Tuesday, May 30, 2006

bye, bye

They say that the happiest days in a boater's life are the day he buys his boat and the day he sells it. I can attest to the truth in that statement, since over the weekend we sold our 18'ski boat along with the trailer and boat lift. Yes, we were thrilled when we bought it 15 years ago. We got a lot of pleasure from it when the kids were younger and liked to ski and tube and go real fast. But as they got older the thrill diminished and the boat was used less and less until it became a big stationary sculpture along side the pier. Then it became a nuisance to maintain. Then it became a pain in the ass to store over the winter. Then I thought seriously of turning it into a giant planter. But then I mentioned to the contractor who worked on our cottage last year that I wanted to sell it and he mentioned that to someone five doors down the shore from us where he was doing some work and just like that the guy bought my would-be planter and the trailer and the lift that it sits on. He is in the same situation we were in when we bought the boat--his kids are young and gung-ho about going real fast on the water.

I don't think I will have any nostalgic pangs when I see the boat on the lake; I will be happy to see someone else enjoying it for the next few years until the time comes when he will have the second happy day in a boater's life.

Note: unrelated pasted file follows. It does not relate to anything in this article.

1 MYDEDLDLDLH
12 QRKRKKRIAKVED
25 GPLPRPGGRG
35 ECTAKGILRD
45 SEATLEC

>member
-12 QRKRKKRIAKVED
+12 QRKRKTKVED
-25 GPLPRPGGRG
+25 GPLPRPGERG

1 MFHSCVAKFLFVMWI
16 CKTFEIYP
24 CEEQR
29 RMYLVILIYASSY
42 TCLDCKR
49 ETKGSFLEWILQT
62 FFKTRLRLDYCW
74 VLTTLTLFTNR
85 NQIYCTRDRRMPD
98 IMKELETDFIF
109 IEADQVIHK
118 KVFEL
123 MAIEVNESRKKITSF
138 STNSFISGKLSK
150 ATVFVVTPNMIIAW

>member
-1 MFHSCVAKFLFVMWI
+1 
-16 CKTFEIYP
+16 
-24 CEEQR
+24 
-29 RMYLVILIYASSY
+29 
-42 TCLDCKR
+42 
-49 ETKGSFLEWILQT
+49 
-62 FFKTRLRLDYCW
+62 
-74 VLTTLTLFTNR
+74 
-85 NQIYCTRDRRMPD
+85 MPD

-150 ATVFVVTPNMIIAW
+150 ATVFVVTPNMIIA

So now we are officially non-motorized boaters. Mary went right out and bought herself a kayak so we can join the neighbors with their kayaks for a paddling regatta. Kayaks, canoe, and Sunfish sailboat are now our means of enjoying the water. Long live paddle power! No more winterizing motors, unless you consider my daily glass of schnaaps as a sort of personal Winterizer. And Summerizer. And Fallizer. and Springizer. No more hoping the motor starts and keeps running, unless I get old and/or more decrepit enough to worry about my own paddling motor starting and running. No more cursing the birds who make their nest in a corner of the lift under the canopy and leave their nasty droppings all over the boat. I flipped 'em the bird the other day when they were flitting around wondering where their favorite nesting site was. I'm already enjoying a wider, less obstructed view of the lake from my deck without the lift taking up so much of the view.

Yeh, boats are great fun when you have someone to enjoy them with (like the kids). The maintenance hassles are worth it until they become the only reason you are in the boat. The expense of running the thing will not be missed now that gas prices are so high. And all the planning that goes into launching it and pulling it out of the water will not be missed at all. More time for golf is the way I see it.

The weight that has been lifted is hard to describe or appreciate unless you are a boat owner, or better, a former boat owner. I look forward to many happy days of motorboatless contentment. And the silent serenity of paddles.

No comments: